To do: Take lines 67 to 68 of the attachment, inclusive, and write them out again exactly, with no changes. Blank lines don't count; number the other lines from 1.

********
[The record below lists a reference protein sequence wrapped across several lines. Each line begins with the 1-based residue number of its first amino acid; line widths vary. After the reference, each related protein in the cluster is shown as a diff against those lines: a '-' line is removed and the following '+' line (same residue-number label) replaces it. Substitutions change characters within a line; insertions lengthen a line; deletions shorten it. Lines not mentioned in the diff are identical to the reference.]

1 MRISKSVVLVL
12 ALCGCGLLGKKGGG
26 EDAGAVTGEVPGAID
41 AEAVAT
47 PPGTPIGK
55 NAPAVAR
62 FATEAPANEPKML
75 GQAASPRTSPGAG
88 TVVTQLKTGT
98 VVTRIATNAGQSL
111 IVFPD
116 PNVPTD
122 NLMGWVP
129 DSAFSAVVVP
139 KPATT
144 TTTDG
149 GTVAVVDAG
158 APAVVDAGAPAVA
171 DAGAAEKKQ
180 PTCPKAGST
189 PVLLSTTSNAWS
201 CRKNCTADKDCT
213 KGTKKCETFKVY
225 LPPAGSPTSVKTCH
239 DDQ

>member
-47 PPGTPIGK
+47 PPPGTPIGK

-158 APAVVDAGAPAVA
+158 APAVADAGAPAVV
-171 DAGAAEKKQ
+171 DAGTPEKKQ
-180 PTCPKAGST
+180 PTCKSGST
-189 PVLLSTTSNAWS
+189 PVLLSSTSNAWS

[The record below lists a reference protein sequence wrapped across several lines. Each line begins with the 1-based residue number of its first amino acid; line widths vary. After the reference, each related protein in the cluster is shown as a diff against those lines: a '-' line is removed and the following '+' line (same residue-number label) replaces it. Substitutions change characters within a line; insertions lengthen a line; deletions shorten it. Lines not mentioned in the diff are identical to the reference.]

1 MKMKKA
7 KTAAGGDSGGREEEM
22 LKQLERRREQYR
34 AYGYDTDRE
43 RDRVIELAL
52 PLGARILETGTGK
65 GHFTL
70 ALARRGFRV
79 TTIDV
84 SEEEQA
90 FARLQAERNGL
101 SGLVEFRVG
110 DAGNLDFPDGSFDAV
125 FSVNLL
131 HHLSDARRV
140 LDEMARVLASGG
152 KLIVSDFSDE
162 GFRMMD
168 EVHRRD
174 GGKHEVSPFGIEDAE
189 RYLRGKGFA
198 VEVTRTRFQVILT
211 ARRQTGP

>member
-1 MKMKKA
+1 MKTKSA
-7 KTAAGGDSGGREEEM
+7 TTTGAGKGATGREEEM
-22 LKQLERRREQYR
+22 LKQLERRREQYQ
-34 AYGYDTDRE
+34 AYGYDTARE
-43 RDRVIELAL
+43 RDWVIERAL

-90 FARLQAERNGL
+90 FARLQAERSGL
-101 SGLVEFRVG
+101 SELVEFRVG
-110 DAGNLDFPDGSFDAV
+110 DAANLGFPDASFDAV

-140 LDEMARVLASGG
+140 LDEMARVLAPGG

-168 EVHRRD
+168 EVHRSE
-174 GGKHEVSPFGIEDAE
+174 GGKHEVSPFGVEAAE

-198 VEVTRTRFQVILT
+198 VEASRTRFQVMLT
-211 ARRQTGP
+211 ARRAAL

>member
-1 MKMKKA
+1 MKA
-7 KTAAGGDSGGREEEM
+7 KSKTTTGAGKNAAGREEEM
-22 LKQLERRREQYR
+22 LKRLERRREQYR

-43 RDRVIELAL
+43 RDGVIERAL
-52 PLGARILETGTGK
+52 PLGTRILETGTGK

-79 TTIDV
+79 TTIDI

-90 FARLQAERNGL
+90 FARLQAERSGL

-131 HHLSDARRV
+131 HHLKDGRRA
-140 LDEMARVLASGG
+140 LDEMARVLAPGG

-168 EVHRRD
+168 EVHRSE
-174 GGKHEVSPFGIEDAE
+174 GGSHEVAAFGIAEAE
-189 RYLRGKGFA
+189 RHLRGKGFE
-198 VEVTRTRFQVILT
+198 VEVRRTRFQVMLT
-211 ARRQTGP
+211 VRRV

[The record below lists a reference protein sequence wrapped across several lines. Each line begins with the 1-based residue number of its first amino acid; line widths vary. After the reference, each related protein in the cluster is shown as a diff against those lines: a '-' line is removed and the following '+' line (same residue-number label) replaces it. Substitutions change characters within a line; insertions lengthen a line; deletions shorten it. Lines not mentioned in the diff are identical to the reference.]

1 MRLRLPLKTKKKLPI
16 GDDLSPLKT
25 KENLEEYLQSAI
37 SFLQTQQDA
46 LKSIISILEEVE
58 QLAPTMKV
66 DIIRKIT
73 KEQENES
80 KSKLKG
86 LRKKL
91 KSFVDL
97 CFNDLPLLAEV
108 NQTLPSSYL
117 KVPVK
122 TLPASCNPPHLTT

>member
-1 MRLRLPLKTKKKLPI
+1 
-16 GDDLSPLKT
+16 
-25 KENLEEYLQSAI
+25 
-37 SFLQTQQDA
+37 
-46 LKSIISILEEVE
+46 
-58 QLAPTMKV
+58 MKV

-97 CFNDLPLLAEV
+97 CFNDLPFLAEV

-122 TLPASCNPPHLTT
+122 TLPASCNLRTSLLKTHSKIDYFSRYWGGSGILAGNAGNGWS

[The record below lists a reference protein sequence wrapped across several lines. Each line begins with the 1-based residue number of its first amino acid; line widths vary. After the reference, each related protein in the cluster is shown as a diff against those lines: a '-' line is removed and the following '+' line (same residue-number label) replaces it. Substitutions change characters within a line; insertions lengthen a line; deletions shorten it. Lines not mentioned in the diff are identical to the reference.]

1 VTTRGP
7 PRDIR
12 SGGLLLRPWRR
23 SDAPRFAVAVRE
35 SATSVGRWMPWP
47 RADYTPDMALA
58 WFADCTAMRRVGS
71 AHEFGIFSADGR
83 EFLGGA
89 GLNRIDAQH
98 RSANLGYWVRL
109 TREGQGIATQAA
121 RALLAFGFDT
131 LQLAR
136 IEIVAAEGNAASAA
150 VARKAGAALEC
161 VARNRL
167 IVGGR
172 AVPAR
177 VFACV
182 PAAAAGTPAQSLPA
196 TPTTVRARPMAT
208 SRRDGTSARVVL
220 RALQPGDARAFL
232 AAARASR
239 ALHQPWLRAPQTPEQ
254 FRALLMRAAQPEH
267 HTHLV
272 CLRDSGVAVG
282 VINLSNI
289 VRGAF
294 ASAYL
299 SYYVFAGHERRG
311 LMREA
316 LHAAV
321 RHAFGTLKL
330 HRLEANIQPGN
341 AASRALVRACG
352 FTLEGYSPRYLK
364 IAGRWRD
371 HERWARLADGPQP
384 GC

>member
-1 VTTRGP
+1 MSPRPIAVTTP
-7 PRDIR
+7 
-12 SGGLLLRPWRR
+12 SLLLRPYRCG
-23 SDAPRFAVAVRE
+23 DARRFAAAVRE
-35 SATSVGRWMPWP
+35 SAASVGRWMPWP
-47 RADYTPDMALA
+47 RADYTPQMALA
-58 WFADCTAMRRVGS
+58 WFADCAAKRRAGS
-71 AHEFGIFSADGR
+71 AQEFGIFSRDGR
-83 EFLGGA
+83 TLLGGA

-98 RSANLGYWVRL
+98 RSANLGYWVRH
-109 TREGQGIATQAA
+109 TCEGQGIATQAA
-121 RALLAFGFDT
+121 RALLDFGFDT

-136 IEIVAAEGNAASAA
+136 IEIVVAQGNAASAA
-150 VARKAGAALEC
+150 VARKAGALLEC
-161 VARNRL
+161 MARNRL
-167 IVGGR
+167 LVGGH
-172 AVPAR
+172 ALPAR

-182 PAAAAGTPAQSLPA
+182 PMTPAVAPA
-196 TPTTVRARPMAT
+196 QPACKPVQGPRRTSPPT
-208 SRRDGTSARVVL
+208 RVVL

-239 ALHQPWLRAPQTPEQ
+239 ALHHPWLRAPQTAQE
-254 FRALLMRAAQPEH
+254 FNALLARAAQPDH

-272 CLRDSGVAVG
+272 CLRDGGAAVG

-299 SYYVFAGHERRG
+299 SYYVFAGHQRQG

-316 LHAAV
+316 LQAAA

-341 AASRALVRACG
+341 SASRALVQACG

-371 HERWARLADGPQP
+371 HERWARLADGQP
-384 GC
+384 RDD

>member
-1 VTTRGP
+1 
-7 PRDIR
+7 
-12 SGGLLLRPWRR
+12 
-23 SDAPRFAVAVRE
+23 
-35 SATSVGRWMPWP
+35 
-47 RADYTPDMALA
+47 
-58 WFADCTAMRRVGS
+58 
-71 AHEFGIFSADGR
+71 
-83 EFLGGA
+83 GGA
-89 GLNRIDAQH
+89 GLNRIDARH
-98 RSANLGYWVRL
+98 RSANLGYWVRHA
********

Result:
-22 LKQLERRREQYR
+22 LKQLERRREQYQ